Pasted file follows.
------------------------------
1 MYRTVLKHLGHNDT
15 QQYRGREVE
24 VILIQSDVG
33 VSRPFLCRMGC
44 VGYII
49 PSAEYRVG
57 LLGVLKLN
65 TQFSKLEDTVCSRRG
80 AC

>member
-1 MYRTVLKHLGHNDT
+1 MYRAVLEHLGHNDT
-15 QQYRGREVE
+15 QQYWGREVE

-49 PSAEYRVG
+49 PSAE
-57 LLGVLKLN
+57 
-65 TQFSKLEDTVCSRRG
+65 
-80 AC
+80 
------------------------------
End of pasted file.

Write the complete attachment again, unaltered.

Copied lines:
1 MYRTVLKHLGHNDT
15 QQYRGREVE
24 VILIQSDVG
33 VSRPFLCRMGC
44 VGYII
49 PSAEYRVG
57 LLGVLKLN
65 TQFSKLEDTVCSRRG
80 AC

>member
-1 MYRTVLKHLGHNDT
+1 MYRAVLEHLGHNDT
-15 QQYRGREVE
+15 QQYWGREVE

-49 PSAEYRVG
+49 PSAE
-57 LLGVLKLN
+57 
-65 TQFSKLEDTVCSRRG
+65 
-80 AC
+80 